Dust-mites are leading cause of asthma in children.
House dust mites are microscope bugs that primarily live on dead skin cells regularly shed from humans and their animal pets. Dust mites, relatives of the spider, are too small to see without a microscope. Dust mites are generally harmless to most people. They don’t carry diseases, but they can cause allergic reactions in asthmatics and others who are allergic to their feces. People sometimes confuse dust-mites with bed bugs. 500 million people are affected by these little critters worldwide and may be a factor of 50 – 80% of asthmatics.
Skin cells and scales, commonly called dander, are often concentrated in lounging areas, mattresses, frequently used furniture and associated carpeted areas, often harbor large numbers of these microscopic mites. Since the average human sheds or loses about 1/3 ounce (10 grams) of dead skin a week. That gives dust mites a lot to eat. Cats and dogs create far more dander for dust mites to eat.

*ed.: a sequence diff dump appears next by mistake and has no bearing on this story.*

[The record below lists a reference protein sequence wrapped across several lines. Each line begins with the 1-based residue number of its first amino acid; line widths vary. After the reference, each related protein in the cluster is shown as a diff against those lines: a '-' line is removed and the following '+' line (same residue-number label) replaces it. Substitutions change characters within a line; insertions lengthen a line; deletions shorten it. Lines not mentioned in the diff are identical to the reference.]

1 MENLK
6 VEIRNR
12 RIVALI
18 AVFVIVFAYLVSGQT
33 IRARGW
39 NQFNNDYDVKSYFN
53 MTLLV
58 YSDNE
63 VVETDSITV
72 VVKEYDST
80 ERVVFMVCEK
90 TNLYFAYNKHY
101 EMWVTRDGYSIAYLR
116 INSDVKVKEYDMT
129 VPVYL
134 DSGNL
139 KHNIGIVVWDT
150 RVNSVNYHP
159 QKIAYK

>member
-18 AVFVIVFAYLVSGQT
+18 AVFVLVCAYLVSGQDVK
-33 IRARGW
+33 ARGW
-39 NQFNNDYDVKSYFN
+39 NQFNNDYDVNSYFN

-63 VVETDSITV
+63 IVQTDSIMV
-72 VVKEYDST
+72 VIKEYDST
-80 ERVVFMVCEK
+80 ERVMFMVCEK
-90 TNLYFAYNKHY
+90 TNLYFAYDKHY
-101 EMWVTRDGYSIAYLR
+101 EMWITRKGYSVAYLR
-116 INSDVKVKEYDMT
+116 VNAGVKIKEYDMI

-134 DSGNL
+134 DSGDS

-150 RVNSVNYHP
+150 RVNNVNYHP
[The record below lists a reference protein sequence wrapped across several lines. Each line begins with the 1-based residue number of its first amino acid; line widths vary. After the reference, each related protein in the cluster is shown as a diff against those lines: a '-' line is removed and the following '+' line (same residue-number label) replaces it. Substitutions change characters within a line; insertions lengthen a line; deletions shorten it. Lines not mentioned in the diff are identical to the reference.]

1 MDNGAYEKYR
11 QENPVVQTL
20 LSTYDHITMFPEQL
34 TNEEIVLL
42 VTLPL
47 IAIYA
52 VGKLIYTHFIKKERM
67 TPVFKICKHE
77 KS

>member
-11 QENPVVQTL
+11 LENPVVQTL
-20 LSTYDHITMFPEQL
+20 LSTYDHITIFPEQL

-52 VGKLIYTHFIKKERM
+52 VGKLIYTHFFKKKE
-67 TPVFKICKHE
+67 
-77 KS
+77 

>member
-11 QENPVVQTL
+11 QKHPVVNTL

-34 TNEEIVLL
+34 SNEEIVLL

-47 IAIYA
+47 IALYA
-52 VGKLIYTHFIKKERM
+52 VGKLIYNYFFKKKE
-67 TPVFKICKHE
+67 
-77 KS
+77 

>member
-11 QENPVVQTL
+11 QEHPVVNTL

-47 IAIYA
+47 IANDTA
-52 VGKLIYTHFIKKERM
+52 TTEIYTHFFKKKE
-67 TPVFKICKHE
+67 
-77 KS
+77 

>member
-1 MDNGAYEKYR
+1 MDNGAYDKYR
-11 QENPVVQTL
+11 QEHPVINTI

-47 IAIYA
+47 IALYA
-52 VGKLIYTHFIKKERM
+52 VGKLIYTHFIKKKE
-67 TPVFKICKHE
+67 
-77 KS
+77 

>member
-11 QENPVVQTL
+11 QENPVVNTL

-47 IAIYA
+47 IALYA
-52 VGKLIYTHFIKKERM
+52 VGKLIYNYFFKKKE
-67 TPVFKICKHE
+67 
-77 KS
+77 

Beds are a prime harborage (where 1/3 of life occurs). A typical used mattress may have anywhere from 100,000 to 10 million mites inside. Ten percent of the weight of a two year old pillow can be composed of dead mites and their droppings. Mites prefer warm, moist surroundings such as the inside of a mattress when someone is on it. A favorite food is dander both human and animal skin flakes. Humans shed about 1/5 ounce of dander or dead skin each week. About 80 percent of the material seen floating in a sunbeam is actually skin flakes. Also, bedroom carpeting and household upholstery support high mite populations.
What can you do?
- Wash the bedding frequently with very hot water.
- Purchase quality mattress encasement.
- Purchase and use a good hepa vacuum daily.
- Use Green Cleaners.
- Reduce the temperatures and humidity – dust mites love warm, humid conditions, above 70 F & 50% or greater humidity.
- Replace air filters frequently (air and dehumidifier).